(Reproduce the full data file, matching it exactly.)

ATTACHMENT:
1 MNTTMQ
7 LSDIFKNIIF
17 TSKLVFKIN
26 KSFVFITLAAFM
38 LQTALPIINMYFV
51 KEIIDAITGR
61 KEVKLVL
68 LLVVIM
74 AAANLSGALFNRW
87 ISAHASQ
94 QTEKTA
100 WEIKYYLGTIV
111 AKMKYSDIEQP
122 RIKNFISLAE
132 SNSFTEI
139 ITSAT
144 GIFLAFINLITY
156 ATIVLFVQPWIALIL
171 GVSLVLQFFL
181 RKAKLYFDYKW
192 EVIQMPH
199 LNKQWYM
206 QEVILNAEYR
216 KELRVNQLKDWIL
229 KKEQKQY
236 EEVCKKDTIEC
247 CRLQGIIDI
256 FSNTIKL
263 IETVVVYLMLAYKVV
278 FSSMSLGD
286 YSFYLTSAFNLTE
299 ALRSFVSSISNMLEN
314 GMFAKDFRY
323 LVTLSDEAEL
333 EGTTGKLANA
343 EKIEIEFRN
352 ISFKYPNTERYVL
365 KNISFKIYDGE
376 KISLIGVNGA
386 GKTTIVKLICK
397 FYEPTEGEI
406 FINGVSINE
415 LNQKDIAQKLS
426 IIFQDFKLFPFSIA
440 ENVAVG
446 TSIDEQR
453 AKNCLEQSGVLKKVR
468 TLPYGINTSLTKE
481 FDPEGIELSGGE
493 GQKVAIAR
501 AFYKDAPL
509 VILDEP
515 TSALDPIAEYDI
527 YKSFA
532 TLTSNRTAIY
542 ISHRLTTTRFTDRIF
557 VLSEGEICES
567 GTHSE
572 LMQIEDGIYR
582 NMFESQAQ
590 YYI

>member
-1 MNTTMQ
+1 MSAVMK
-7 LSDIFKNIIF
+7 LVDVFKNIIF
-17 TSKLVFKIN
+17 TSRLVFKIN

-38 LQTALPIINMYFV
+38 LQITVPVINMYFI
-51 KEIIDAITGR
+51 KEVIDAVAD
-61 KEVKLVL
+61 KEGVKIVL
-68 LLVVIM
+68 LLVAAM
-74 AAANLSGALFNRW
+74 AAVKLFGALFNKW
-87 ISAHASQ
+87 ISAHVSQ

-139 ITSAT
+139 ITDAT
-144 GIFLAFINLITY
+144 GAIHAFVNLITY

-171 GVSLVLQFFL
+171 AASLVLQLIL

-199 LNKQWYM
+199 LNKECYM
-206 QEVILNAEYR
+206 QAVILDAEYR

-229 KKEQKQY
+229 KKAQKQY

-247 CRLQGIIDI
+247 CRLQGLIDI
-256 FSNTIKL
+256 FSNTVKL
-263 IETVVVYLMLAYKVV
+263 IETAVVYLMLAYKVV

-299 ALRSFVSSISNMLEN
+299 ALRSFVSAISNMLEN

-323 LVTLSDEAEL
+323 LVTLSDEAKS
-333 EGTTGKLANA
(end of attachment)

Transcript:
1 MNTTMQ
7 LSDIFKNIIF
17 TSKLVFKIN
26 KSFVFITLAAFM
38 LQTALPIINMYFV
51 KEIIDAITGR
61 KEVKLVL
68 LLVVIM
74 AAANLSGALFNRW
87 ISAHASQ
94 QTEKTA
100 WEIKYYLGTIV
111 AKMKYSDIEQP
122 RIKNFISLAE
132 SNSFTEI
139 ITSAT
144 GIFLAFINLITY
156 ATIVLFVQPWIALIL
171 GVSLVLQFFL
181 RKAKLYFDYKW
192 EVIQMPH
199 LNKQWYM
206 QEVILNAEYR
216 KELRVNQLKDWIL
229 KKEQKQY
236 EEVCKKDTIEC
247 CRLQGIIDI
256 FSNTIKL
263 IETVVVYLMLAYKVV
278 FSSMSLGD
286 YSFYLTSAFNLTE
299 ALRSFVSSISNMLEN
314 GMFAKDFRY
323 LVTLSDEAEL
333 EGTTGKLANA
343 EKIEIEFRN
352 ISFKYPNTERYVL
365 KNISFKIYDGE
376 KISLIGVNGA
386 GKTTIVKLICK
397 FYEPTEGEI
406 FINGVSINE
415 LNQKDIAQKLS
426 IIFQDFKLFPFSIA
440 ENVAVG
446 TSIDEQR
453 AKNCLEQSGVLKKVR
468 TLPYGINTSLTKE
481 FDPEGIELSGGE
493 GQKVAIAR
501 AFYKDAPL
509 VILDEP
515 TSALDPIAEYDI
527 YKSFA
532 TLTSNRTAIY
542 ISHRLTTTRFTDRIF
557 VLSEGEICES
567 GTHSE
572 LMQIEDGIYR
582 NMFESQAQ
590 YYI

>member
-1 MNTTMQ
+1 MSAVMK
-7 LSDIFKNIIF
+7 LVDVFKNIIF
-17 TSKLVFKIN
+17 TSRLVFKIN

-38 LQTALPIINMYFV
+38 LQITVPVINMYFI
-51 KEIIDAITGR
+51 KEVIDAVAD
-61 KEVKLVL
+61 KEGVKIVL
-68 LLVVIM
+68 LLVAAM
-74 AAANLSGALFNRW
+74 AAVKLFGALFNKW
-87 ISAHASQ
+87 ISAHVSQ

-139 ITSAT
+139 ITDAT
-144 GIFLAFINLITY
+144 GAIHAFVNLITY

-171 GVSLVLQFFL
+171 AASLVLQLIL

-199 LNKQWYM
+199 LNKECYM
-206 QEVILNAEYR
+206 QAVILDAEYR

-229 KKEQKQY
+229 KKAQKQY

-247 CRLQGIIDI
+247 CRLQGLIDI
-256 FSNTIKL
+256 FSNTVKL
-263 IETVVVYLMLAYKVV
+263 IETAVVYLMLAYKVV

-299 ALRSFVSSISNMLEN
+299 ALRSFVSAISNMLEN

-323 LVTLSDEAEL
+323 LVTLSDEAKS
-333 EGTTGKLANA